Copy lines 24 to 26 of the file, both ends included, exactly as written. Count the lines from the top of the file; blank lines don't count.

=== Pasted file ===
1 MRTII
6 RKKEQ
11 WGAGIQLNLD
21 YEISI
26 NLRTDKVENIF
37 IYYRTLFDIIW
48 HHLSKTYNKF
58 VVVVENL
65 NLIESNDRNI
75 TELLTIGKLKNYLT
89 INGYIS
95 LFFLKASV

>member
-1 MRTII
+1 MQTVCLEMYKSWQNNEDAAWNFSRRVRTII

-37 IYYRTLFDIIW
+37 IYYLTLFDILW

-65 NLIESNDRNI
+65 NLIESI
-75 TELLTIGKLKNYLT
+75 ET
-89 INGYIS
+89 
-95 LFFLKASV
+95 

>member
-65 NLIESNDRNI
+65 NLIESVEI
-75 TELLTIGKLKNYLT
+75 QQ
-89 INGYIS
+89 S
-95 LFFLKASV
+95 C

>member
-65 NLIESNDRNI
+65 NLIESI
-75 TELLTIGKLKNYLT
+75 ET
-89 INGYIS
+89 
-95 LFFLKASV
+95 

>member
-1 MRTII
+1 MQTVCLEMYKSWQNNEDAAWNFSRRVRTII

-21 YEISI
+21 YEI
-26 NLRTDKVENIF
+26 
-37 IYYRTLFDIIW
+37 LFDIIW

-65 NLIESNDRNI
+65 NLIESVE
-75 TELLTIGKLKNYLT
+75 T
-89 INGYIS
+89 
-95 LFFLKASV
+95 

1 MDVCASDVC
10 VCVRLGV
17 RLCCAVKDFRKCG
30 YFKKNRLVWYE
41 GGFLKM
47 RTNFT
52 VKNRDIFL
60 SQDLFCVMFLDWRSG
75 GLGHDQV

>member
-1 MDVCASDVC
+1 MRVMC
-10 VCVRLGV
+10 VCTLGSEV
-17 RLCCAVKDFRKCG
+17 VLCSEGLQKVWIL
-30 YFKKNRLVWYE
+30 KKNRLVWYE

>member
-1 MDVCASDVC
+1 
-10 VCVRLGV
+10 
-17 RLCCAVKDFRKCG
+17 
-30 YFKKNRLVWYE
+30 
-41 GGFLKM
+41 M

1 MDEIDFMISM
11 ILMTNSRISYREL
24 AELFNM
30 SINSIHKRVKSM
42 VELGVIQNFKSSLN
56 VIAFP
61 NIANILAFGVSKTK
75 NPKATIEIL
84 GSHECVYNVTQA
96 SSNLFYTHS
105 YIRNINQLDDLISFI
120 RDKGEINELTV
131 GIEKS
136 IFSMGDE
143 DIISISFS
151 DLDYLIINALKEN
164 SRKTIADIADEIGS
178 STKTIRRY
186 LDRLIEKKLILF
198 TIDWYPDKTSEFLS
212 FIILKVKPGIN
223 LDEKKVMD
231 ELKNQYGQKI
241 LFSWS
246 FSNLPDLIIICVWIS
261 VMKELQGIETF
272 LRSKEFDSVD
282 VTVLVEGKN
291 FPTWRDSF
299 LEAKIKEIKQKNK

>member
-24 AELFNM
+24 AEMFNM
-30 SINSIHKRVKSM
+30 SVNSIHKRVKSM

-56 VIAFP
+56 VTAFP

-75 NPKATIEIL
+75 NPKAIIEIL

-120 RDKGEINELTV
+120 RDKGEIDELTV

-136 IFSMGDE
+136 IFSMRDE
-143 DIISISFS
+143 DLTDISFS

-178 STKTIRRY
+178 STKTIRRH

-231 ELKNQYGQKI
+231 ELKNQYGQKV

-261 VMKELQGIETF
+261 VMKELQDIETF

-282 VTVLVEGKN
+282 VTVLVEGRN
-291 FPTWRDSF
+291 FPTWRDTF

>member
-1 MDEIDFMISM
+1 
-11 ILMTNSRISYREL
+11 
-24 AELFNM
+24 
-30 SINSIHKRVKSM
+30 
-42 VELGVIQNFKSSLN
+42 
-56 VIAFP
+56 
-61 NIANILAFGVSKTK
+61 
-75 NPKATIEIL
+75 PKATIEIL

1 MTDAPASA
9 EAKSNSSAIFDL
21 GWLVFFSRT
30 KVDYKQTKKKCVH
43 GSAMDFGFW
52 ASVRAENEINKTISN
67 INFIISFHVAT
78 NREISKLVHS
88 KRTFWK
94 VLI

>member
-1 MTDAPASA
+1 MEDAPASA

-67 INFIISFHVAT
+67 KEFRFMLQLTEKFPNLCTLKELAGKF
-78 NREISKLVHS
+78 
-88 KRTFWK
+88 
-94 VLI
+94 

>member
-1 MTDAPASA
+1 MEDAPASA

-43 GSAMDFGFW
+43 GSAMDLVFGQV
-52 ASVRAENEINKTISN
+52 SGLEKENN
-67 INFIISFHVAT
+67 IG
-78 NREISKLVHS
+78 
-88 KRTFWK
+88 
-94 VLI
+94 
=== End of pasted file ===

-95 LFFLKASV
+95 

>member